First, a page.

Relationships Soar to New Heights in “Love & Gravity”

Acrobats have long been associated with extravagant outfits, over the top stage designs and silly comedy. Seattle based contemporary circus arts company Acrobatic Conundrum’s “Love & Gravity” challenges that association with a story centered on real people, honest dialogue, diverse talents and love. This off-beat theme makes the performance relatable and raw. My only criticism would be that the comedy is sometimes forced.


Photos Courtesy of Danny Boulet/Whittypixel
Photos Courtesy of Danny Boulet/Whittypixel

Acrobatic Conundrum’s “Love & Gravity”


The story is centered on a group of friends that meet, experience heartbreak and play with the “conundrum” that is love. Ties between the characters run deep, manifesting themselves sexually, romantically and in the form of friendship.

What is most impressive about the show is the use of clothing as a prop and a symbol. The stage is warmly lit and a simple, old-fashioned clothesline is seen in the background. The actors consistently change outfits on stage and off. The scenes of them throwing clothing, changing from day to night wear and practicing impressive tricks in outfits that could be found in anyone’s closet made the show feel relatable. “Love & Gravity” highlights the love between characters in ways that parallel the life of the average mid 20-something-year-old.

The show’s main problem was a constant stream of comedy that feels more forced than funny. It is good that the show is not a two hour-long melodrama; however, the humor they sprinkled into every act followed a very scripted and skit-like format. The result was scenes that were only mildly funny at best. The show aims for realism with its characters relation to the audience and to themselves. Thus the exaggerated humor seemed out of place and unnecessary. The show would be better off with a more casual, conversational and otherwise organic approach to comedy.

Despite the forced quality of the show’s comedy, the performers create an elaborate story that sucked the audience in. I found myself consumed with the relationships being showcased. It was like watching an episode of “Friends,” if the cast of “Friends” had spent years learning the circus trade. Every time one of the performers grabbed a rope to begin an acrobatic adventure, they had a supporting character help hold the ropes right on stage. It was symbolic of how connected the cast is. Feelings of trust, love, happiness, despair and other emotional ties will make any hopeless romantic fall in love with this show.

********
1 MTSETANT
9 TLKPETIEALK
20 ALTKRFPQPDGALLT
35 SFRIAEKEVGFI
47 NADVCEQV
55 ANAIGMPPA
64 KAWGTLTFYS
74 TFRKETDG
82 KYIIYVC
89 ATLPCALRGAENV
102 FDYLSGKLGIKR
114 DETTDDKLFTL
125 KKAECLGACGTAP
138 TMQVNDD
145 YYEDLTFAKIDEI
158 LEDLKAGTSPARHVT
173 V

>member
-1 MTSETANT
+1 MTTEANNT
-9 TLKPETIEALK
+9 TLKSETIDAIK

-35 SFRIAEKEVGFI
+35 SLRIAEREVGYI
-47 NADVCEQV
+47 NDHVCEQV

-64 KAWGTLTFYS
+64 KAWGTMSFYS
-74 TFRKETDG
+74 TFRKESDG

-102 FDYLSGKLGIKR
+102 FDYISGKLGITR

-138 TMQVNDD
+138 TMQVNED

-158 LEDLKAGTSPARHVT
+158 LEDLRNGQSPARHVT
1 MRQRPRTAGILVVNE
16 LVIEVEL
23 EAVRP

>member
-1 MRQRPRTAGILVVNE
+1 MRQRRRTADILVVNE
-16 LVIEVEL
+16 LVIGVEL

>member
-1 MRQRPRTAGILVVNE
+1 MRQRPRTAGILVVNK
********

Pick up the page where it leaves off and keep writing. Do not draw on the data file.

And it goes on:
One of the most interesting aspects is how the cast plays themselves instead of characters. The performers use their real names and experiences to communicate the show’s themes in a direct manner. This openness made the cast successful in forming an intimate relationship with the audience. The audience feels as if they are privileged enough to view the deeper side of the performers lives, even if it is still a show.

“Love & Gravity” runs for about two hours with a fifteen-minute intermission. Although the producing group is called “Acrobatic Conundrum,” the show is not solely focused on acrobats. Dancing, singing, juggling and hula hooping all took up large portions of the show. As each scene focused on a different relationship within the group, there also came a new type of circus act. The variety of the acts keeps the show interesting and makes it worth watching. But all these separate acts and stories made the show seem very disjointed. A more acrobatic based show may have kept it more uniform. Although the hula hooping was impressive and the singing warmed my heart, the performers were strongest on stage when in the air. Soft twirls and tricky jumps always had the audience ready to applaud.

My overall rating for this show would have to be an 8 out of 10. The storyline, theme and set were captivating. The performers were highly skilled, yet the show has a great deal of unlocked potential and the comedy needs an upgrade.

The editor may be reached at entertainment@su-spectator.com

↑ Back to top